The physical and emotional memories of the ear infections I got as a kid are now processing themselves. It’s trauma and pain I’ve blocked out for most of my life, partly because those illnesses are a part of childhood, partly because I don’t want to remember what they were like.
But now, as an adult, after suffering through this season’s flu, I’m moving through a healing journey that is bringing up these old memories.
I don’t have a memory of my first ear infection, but I am sure if I did some deep bodywork, it might come up. I remember all the ones that came after, because I knew what was in store for me: Hours and hours of having terrible pain in my ears, loud and relentless sounds of the beating of my heart through my head. The outside world would sound distant and far away. I could hear sounds, but they were so muted. I would feel locked in, alone and scared. It was tough. Each infection lasted days. Mom helped, taking me to the doctor, getting the medications. But the feeling of being shut out from the world, because I couldn’t hear, because I was in pain used to just bring me to a state of almost emotional detachment. It was almost too much to bear each time.
Currently, I am left with a temporary hearing deficit at about 50 percent of what I normally hear following this recent illness. The ear pain wasn’t as great as a before, but the silence that I am hearing is familiar territory.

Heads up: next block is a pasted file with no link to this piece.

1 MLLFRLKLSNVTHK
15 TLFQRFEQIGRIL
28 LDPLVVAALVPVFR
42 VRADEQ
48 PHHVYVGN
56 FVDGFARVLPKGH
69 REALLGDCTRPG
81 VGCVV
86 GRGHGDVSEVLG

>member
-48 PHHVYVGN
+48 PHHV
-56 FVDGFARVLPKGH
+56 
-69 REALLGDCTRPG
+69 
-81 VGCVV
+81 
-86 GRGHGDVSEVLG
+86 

Only now, with twenty plus years of a spiritual practice, the emotional detachment I am experiencing is actually a relief.
I could choose to grieve this loss or I can embrace it at part of a new experience. I don’t know where it will lead, and I’m not fully recovered from my illness, so this all may resolve in a week’s time. Or not.
I realize how much my senses have enabled me to navigate this reality. Without full hearing, I have more freedom to actually move through the world. I am spending less time having to interpret and figure out sounds, whether conscious or not. There is a lot of noise in this world, I realize, and not being able to hear it all is quite peaceful.
I can hear people speaking to me in person so that I can continue to do my work, to teach, to counsel, to assist. Phone calls are harder. The clarity of the voice is not there as it is in person. Music is harder to tolerate because the note ranges are much flatter, and the familiar songs sound kind of ‘canned’ or ‘tinny’. Live music seems better, the ability to ‘feel’ the sound helps me hear it better.
But I am newly walking in this more quiet world. As I continue on this unexpected journey, I will be curious to see what other observations I witness and experience.
If you’ve had experience with an illness-induced hearing loss or any resources you think would be of assistance, please feel free to share.
Eileen Dey Wurst Copyright 2017